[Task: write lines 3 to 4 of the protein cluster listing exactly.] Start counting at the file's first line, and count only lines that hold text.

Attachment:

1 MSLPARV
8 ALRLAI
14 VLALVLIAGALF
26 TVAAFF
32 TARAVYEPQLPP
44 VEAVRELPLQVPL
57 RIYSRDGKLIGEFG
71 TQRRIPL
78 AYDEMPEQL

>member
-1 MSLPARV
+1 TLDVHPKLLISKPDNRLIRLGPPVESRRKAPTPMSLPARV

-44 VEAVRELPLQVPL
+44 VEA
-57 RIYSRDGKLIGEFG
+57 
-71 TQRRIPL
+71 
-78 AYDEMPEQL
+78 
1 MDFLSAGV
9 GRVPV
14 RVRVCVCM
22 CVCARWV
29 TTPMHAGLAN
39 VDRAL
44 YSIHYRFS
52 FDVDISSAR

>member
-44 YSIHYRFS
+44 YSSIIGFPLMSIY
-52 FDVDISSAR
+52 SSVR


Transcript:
14 VLALVLIAGALF
26 TVAAFF